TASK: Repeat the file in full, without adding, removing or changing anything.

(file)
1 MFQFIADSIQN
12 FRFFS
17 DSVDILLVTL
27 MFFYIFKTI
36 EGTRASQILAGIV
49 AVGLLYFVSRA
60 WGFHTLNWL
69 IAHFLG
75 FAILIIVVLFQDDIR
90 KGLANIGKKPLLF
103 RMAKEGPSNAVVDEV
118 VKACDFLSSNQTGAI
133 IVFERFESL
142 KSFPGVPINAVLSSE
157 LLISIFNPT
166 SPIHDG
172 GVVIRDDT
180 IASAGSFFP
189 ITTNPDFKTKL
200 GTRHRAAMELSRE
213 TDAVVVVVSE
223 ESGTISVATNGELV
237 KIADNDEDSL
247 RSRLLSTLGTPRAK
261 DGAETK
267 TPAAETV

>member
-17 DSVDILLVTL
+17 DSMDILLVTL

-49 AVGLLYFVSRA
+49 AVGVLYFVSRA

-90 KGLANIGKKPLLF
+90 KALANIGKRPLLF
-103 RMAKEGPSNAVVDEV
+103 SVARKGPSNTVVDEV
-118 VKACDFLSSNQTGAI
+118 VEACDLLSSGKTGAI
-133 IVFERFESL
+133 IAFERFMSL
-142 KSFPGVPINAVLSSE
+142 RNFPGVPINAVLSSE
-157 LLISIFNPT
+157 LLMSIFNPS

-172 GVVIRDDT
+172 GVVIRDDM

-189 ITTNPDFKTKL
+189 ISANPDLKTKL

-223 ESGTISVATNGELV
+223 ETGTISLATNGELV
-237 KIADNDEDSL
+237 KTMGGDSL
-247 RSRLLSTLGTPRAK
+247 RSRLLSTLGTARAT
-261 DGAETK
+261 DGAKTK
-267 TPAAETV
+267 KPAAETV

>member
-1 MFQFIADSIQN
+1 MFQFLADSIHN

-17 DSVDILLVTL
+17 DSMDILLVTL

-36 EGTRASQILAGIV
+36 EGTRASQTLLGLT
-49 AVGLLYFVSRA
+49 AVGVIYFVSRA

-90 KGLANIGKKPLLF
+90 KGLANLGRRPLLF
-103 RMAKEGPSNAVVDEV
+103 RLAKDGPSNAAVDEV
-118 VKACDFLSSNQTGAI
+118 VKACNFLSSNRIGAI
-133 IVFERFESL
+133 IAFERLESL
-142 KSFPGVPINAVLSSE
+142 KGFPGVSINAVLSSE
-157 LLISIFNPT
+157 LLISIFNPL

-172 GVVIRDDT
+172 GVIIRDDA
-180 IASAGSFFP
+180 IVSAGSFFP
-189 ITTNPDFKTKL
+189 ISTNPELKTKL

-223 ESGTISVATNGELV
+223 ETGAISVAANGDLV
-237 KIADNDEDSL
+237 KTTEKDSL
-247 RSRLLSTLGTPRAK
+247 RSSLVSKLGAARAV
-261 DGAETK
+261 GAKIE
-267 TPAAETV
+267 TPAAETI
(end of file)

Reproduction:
1 MFQFIADSIQN
12 FRFFS
17 DSVDILLVTL
27 MFFYIFKTI
36 EGTRASQILAGIV
49 AVGLLYFVSRA
60 WGFHTLNWL
69 IAHFLG
75 FAILIIVVLFQDDIR
90 KGLANIGKKPLLF
103 RMAKEGPSNAVVDEV
118 VKACDFLSSNQTGAI
133 IVFERFESL
142 KSFPGVPINAVLSSE
157 LLISIFNPT
166 SPIHDG
172 GVVIRDDT
180 IASAGSFFP
189 ITTNPDFKTKL
200 GTRHRAAMELSRE
213 TDAVVVVVSE
223 ESGTISVATNGELV
237 KIADNDEDSL
247 RSRLLSTLGTPRAK
261 DGAETK
267 TPAAETV

>member
-17 DSVDILLVTL
+17 DSMDILLVTL

-49 AVGLLYFVSRA
+49 AVGVLYFVSRA

-90 KGLANIGKKPLLF
+90 KALANIGKRPLLF
-103 RMAKEGPSNAVVDEV
+103 SVARKGPSNTVVDEV
-118 VKACDFLSSNQTGAI
+118 VEACDLLSSGKTGAI
-133 IVFERFESL
+133 IAFERFMSL
-142 KSFPGVPINAVLSSE
+142 RNFPGVPINAVLSSE
-157 LLISIFNPT
+157 LLMSIFNPS

-172 GVVIRDDT
+172 GVVIRDDM

-189 ITTNPDFKTKL
+189 ISANPDLKTKL

-223 ESGTISVATNGELV
+223 ETGTISLATNGELV
-237 KIADNDEDSL
+237 KTMGGDSL
-247 RSRLLSTLGTPRAK
+247 RSRLLSTLGTARAT
-261 DGAETK
+261 DGAKTK
-267 TPAAETV
+267 KPAAETV

>member
-1 MFQFIADSIQN
+1 MFQFLADSIHN

-17 DSVDILLVTL
+17 DSMDILLVTL

-36 EGTRASQILAGIV
+36 EGTRASQTLLGLT
-49 AVGLLYFVSRA
+49 AVGVIYFVSRA

-90 KGLANIGKKPLLF
+90 KGLANLGRRPLLF
-103 RMAKEGPSNAVVDEV
+103 RLAKDGPSNAAVDEV
-118 VKACDFLSSNQTGAI
+118 VKACNFLSSNRIGAI
-133 IVFERFESL
+133 IAFERLESL
-142 KSFPGVPINAVLSSE
+142 KGFPGVSINAVLSSE
-157 LLISIFNPT
+157 LLISIFNPL

-172 GVVIRDDT
+172 GVIIRDDA
-180 IASAGSFFP
+180 IVSAGSFFP
-189 ITTNPDFKTKL
+189 ISTNPELKTKL

-223 ESGTISVATNGELV
+223 ETGAISVAANGDLV
-237 KIADNDEDSL
+237 KTTEKDSL
-247 RSRLLSTLGTPRAK
+247 RSSLVSKLGAARAV
-261 DGAETK
+261 GAKIE
-267 TPAAETV
+267 TPAAETI